Romancing the Bread: Sally Lund

The other day I baked up a large loaf of Sally Lund bread and was instantly transported back to my days of frequenting the Bahamas.  Within a heartbeat of sampling its yeasty-buttery- eggy-sweet-softness, I flashed on the much adored Bahama bread sold throughout the islands there.

Sally Lunn 0364One of the highlights of any trip to the Bahamas especially to the outer islands of the Exumas, the Abacos and beyond, is to enjoy slices of their famed Bahama bread.  Local women have mustered up a small industry catering to island trade and cultivating a loyal client base of return visitors— all seeking a supply of this addictive bread.  Once you’ve inhaled it and savored it, you are hooked.

For those aboard itinerant sailboats and motor yachts, it represents lingering sessions of bread sliced with island jam or made into cinnamon toast, French toast, lobster sandwiches, or perhaps a creamy bread pudding.  The association of the bread with the laid-back joy of island life blend into one and are forever linked.  You eat your fill while it’s fresh and freeze what you can — but it’s never quite the same.

Since the Bahamas remain an Independent Commonwealth of Great Britain, their relationship is deeply entwined, spanning back to the early 1700’s.  It’s likely that both Bahama and Sally Lund breads have similar pedigrees with the French brioche style of bread.  In Bath, England, its history dates to the late 1600’s when French baker, “Sally Lund” (Anglicized pronunciation) arrived on the scene. The story goes that her unique brioche bread became so popular that it soon bore her name. Variations of the sweet buttery-egg enriched bread, fashioned into both loaves and buns, have been a staple in the taverns and inns of Bath ever since.

Of course, American colonists had their own versions of Sally Lund bread, and it was also destined to become an intrinsic part of Southern comfort and hospitality.  In Biscuits, Spoonbread, and Sweet Potato Pie, Bill Neal refers to it as “resembling a brioche in texture, the aristocrat of Southern breads.”  That’s lofty praise.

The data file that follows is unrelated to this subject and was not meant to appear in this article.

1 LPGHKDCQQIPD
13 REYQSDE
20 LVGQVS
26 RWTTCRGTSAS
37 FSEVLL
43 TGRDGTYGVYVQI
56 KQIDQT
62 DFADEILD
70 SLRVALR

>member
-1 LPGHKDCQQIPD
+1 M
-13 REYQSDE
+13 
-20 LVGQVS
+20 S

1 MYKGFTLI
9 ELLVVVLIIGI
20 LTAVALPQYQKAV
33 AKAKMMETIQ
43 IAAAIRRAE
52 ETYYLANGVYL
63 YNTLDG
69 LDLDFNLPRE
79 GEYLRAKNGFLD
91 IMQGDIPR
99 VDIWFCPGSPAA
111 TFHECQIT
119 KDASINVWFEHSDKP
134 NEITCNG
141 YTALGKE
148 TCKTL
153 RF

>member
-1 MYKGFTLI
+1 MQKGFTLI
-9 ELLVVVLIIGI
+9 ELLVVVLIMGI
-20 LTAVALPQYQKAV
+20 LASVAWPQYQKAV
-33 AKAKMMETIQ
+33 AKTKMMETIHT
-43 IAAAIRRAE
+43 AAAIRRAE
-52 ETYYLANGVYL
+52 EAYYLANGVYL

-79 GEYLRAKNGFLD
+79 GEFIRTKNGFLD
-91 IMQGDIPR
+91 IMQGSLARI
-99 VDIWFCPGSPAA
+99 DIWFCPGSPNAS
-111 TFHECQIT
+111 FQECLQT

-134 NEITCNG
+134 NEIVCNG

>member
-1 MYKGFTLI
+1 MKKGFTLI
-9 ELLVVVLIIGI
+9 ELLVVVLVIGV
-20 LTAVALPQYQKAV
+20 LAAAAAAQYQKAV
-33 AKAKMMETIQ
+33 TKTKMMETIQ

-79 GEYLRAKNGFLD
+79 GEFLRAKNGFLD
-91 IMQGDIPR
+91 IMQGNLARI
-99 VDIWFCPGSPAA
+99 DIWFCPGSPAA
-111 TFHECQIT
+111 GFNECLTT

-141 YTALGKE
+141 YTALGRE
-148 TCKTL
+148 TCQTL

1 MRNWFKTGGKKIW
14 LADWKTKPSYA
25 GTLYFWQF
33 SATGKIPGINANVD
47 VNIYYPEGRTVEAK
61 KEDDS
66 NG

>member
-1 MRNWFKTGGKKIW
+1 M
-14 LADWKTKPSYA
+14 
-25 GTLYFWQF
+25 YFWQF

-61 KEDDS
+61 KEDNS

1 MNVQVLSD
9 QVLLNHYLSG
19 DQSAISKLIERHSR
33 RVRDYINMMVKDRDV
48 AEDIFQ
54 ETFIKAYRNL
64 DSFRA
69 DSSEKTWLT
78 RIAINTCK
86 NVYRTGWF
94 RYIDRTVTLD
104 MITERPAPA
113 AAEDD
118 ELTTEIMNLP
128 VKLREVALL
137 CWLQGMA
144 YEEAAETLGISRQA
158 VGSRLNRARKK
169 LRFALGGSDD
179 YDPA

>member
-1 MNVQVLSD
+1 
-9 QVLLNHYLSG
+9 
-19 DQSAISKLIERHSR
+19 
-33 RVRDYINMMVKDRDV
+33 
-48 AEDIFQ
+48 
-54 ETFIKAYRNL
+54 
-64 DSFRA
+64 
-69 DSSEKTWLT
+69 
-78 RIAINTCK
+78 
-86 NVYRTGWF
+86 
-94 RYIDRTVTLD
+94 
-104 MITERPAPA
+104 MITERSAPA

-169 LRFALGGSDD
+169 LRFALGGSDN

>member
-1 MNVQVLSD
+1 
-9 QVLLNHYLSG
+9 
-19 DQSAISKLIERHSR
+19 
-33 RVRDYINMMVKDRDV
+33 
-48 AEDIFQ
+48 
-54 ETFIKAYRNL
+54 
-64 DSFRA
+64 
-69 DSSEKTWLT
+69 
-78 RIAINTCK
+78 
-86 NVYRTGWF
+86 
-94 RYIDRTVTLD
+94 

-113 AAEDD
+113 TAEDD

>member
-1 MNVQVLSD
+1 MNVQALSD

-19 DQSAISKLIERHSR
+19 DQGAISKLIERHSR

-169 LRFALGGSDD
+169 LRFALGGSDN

From a purely pragmatic perspective, it is actually a well-mannered batter bread that requires no kneading and can be prepared a day ahead — which allows you more time to prepare yourself for a real treat.  Simply enjoy the loaf freshly sliced with butter and a bit of jam, or as an easy dessert topped with seasonal fruit slathered with a lovely custard sauce.

Sally Lund Bread

Inspired by  Biscuits, Spoonbread, and Sweet Potato Pie by Bill Neal, and other sources


  • 1 cup milk
  • ¼ cup sugar (or more to taste)
  • 1 pkg active dry yeast
  • 6 Tbsp unsalted butter, melted and cooled
  •  4 eggs, beaten well
  •  2 tsp salt
  • 4 cups all-purpose flour, approximate


  1. Spray and butter a 9″ tube pan or two 6-cup loaf pans.
  2. Heat milk, add sugar and stir until it dissolves; cool to warm to the touch.  Dissolve the yeast in the milk and let stand in a warm place until bubbly, about 10 minutes.
  3. Combine the eggs, salt, and melted butter in a small container.
  4. In mixing bowl with paddle mixer, add the flour and stir in the milk/yeast mixtures to combine.  Then add the egg/butter mixture.  Beat until a smooth, soft batter forms.
  5. Remove dough to a clean, buttered bowl.  Cover, and set in a warm place to rise until it doubles in size, about 1 hour.  (Or store in refrigerator overnight, well wrapped.  For chilled dough, turn out into flour board to divide into 2 loaves or proceed with tube pan.)
  6. Using a wooden spoon beat down the room temperature dough to deflate it and spread it evenly into the baking pan/s.   Cover, and let rise again until light and doubled, about 1 hour.  Meanwhile preheat oven to 375 degrees.
  7. Bake the bread until it is gold brown and begins to pull away from the sides of the pan, 35- 40 minutes.  Let cool on a rack about 10 minutes and then turn out of pan onto the rack to cool.   Makes 1 to 2 loaves.


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